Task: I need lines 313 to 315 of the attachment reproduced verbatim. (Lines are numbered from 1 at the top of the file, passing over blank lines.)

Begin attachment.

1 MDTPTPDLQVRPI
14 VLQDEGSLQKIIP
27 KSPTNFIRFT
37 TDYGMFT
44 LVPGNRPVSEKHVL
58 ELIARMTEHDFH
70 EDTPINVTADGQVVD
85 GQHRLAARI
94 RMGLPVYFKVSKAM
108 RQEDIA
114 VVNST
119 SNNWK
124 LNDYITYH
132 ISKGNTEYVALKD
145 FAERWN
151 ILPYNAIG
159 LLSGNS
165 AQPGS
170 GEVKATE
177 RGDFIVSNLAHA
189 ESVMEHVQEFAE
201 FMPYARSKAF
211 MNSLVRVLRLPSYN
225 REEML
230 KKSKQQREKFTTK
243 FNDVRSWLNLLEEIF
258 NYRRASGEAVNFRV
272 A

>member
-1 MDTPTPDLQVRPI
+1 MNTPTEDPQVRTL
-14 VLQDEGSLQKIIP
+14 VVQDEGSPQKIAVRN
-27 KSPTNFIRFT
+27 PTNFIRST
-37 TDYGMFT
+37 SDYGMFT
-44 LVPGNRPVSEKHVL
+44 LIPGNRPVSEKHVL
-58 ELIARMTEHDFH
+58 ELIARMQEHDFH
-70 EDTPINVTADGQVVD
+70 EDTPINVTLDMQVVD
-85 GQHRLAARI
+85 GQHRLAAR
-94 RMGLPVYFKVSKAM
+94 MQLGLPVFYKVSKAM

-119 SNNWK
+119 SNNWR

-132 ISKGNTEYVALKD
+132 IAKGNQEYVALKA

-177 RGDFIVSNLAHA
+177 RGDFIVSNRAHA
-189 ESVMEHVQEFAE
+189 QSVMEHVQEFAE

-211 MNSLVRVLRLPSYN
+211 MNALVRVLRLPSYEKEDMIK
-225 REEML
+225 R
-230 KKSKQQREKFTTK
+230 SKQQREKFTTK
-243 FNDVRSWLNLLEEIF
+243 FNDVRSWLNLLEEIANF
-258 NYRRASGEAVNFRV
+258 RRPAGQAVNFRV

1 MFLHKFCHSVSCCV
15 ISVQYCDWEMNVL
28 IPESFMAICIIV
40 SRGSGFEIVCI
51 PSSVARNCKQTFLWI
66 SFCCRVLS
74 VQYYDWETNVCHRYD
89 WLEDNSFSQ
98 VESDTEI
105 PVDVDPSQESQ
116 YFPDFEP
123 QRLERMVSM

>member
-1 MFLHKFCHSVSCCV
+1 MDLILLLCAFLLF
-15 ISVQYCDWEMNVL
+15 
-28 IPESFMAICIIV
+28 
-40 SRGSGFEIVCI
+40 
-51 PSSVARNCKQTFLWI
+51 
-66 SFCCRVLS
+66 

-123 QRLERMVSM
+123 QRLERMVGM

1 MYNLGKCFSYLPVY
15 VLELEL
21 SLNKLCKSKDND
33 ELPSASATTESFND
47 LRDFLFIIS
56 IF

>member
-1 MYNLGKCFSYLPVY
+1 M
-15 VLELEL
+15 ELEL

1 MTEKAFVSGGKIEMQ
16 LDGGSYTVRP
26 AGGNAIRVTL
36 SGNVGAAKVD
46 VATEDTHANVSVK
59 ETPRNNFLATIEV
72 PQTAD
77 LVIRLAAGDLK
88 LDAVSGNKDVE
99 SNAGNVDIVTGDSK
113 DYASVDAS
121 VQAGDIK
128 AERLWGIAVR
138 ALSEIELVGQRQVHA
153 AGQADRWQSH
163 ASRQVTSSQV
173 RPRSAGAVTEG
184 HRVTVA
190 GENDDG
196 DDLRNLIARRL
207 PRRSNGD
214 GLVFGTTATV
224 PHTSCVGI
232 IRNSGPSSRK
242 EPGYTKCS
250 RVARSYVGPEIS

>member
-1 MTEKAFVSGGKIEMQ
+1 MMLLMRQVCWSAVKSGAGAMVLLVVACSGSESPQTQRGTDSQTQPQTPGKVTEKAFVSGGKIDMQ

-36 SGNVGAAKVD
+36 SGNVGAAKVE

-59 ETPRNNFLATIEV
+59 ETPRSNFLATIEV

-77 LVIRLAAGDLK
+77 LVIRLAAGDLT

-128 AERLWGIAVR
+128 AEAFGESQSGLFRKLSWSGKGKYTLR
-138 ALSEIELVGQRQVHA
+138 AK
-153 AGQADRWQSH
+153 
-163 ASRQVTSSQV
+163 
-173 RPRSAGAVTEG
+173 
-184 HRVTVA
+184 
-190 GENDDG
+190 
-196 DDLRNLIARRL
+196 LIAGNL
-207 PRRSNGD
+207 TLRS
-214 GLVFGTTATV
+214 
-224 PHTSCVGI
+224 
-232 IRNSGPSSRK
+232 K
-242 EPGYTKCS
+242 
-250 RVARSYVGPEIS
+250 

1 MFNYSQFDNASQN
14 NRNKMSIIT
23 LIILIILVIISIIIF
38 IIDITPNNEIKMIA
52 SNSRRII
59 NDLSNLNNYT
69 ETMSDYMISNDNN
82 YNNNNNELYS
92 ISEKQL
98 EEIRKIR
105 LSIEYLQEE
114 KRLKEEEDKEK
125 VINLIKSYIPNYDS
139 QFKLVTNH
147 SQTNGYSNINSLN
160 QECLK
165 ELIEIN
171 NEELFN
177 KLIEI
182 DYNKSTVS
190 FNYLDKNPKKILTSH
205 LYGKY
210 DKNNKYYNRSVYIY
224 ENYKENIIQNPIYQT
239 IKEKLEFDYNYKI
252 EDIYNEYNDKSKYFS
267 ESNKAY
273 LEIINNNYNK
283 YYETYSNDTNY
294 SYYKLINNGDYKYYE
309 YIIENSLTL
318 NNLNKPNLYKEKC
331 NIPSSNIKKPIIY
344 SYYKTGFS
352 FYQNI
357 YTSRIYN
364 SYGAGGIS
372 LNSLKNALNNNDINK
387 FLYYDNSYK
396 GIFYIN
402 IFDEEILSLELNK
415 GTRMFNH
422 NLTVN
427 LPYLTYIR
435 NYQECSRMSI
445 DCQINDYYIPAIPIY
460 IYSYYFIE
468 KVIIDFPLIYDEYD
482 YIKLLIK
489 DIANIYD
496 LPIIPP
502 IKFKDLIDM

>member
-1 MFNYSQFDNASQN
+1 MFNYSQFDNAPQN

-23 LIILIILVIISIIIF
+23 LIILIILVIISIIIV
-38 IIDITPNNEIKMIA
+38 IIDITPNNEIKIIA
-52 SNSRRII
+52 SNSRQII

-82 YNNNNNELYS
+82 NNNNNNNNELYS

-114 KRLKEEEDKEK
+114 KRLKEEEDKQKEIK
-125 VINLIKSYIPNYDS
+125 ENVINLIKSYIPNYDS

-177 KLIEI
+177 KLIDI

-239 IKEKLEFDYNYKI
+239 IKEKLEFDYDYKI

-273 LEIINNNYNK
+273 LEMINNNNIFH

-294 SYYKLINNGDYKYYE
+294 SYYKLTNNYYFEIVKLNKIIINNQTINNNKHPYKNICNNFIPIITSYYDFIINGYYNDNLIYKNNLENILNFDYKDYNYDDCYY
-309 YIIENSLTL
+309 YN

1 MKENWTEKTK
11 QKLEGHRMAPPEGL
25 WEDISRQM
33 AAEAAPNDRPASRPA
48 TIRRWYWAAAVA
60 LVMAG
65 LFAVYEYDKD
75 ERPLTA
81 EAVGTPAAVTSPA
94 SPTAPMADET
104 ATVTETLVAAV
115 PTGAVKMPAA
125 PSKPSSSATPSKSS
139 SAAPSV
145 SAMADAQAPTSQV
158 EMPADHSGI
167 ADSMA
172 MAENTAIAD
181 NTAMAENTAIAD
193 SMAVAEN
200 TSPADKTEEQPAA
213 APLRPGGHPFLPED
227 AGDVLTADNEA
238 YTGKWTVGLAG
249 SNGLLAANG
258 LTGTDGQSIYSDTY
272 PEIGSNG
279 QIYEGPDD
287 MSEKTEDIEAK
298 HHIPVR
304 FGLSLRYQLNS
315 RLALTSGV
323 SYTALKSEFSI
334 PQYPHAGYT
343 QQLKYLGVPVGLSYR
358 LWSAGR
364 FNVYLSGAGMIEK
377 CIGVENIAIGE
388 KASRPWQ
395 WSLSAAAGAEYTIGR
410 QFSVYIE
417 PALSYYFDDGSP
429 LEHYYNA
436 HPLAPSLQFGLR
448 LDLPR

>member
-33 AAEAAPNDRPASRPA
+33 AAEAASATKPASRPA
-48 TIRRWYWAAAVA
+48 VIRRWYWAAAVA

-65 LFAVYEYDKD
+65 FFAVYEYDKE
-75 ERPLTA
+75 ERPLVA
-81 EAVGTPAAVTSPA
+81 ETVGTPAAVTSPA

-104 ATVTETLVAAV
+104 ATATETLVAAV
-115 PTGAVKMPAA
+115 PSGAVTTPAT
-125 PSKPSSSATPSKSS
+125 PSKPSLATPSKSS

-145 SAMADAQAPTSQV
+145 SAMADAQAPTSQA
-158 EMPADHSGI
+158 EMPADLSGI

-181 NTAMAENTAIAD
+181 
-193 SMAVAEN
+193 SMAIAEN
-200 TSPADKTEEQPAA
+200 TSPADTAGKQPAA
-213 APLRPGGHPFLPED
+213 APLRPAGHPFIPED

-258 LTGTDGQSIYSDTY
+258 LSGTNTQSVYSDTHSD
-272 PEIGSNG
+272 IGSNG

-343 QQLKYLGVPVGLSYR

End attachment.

+193 SMAIAEN
-200 TSPADKTEEQPAA
+200 TSPADTAGKQPAA